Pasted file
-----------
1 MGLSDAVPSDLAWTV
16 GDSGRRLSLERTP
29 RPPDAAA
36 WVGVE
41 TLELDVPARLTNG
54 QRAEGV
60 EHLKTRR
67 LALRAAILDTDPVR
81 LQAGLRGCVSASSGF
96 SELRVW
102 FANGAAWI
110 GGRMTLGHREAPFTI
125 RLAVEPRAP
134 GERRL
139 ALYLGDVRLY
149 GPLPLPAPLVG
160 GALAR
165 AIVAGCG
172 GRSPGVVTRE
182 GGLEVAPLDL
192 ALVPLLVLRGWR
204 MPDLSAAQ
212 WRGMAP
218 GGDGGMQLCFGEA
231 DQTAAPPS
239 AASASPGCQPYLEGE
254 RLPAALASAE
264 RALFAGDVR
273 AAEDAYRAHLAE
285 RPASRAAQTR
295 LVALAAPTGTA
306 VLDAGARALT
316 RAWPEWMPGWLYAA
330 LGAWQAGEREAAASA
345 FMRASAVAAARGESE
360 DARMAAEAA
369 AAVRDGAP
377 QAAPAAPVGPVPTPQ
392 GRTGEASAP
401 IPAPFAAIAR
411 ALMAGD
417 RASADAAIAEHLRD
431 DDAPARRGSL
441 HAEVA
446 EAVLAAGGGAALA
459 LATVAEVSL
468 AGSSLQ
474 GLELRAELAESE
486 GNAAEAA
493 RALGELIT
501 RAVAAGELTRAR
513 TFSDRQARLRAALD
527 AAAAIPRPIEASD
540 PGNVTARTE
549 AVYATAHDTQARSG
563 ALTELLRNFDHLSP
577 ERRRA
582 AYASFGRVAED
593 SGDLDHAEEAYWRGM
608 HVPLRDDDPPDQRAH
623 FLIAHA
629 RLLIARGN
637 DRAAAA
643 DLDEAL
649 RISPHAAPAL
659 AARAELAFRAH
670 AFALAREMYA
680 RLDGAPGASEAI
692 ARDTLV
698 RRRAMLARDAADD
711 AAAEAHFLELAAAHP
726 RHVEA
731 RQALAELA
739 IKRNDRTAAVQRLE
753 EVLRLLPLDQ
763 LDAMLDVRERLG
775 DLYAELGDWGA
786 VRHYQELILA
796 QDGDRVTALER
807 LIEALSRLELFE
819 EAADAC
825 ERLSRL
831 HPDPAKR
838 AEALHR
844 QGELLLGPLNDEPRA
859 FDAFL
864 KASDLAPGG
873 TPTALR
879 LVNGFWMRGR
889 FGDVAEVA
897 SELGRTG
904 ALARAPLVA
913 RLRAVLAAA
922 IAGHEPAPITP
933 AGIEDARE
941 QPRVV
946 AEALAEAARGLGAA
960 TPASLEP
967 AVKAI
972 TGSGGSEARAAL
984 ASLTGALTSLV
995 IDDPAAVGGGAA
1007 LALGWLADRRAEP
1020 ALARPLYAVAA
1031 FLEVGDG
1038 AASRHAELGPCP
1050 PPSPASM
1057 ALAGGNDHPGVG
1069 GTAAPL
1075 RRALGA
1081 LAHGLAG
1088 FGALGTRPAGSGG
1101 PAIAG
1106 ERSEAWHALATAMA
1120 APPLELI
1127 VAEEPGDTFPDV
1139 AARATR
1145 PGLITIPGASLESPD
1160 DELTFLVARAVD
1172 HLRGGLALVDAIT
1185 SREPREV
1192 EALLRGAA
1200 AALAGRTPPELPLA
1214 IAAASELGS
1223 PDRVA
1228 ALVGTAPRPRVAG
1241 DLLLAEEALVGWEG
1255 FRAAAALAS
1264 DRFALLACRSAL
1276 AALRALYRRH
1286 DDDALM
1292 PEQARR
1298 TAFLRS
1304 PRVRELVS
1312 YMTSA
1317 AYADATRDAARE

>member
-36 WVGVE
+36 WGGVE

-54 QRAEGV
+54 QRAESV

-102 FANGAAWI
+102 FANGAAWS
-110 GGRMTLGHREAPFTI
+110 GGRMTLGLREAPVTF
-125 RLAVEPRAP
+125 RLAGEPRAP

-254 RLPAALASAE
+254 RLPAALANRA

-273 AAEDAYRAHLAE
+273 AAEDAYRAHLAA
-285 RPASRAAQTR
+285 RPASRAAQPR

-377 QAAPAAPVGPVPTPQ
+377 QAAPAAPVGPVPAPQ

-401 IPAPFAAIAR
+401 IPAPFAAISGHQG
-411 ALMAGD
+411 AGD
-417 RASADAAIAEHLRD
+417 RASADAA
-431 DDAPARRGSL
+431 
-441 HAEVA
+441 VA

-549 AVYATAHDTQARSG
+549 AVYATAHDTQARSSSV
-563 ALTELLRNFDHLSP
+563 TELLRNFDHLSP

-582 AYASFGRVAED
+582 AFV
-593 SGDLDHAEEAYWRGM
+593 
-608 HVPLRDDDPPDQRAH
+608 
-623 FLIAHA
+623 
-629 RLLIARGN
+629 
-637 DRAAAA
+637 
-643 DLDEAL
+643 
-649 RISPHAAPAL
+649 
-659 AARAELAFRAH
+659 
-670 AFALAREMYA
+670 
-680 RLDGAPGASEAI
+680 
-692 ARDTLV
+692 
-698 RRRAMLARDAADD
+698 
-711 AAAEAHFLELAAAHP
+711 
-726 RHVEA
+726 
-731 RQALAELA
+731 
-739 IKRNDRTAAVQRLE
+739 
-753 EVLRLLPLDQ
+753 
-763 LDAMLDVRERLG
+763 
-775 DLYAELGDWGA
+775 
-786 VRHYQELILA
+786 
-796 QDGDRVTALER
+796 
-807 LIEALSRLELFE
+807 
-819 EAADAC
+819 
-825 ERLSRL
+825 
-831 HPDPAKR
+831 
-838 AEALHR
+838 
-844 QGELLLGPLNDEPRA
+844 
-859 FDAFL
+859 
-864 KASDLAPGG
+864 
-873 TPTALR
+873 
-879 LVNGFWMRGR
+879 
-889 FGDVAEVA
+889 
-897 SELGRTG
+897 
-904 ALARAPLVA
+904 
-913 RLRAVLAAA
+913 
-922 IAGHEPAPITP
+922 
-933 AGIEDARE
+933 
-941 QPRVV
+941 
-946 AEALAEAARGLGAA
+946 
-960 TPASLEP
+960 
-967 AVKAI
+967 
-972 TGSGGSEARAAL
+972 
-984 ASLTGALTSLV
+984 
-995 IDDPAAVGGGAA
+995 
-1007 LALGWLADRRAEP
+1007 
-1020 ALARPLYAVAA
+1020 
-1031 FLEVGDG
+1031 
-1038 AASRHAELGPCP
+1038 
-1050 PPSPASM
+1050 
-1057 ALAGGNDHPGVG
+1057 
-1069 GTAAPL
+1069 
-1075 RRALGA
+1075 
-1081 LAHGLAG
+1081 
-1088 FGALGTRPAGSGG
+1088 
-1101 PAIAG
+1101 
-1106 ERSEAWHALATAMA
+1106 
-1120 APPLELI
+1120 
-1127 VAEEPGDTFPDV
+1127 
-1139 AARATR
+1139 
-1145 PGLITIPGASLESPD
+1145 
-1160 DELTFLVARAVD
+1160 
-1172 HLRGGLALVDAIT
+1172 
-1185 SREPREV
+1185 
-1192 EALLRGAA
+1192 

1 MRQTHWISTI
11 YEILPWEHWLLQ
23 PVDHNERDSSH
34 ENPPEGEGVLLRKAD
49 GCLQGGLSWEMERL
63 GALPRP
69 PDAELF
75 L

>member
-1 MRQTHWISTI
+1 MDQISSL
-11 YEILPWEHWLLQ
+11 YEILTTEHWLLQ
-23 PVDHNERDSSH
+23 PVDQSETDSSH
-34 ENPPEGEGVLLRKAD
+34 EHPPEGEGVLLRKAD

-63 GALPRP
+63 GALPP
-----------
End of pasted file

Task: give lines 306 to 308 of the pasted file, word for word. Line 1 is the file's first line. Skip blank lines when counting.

69 PDAELF
75 L

>member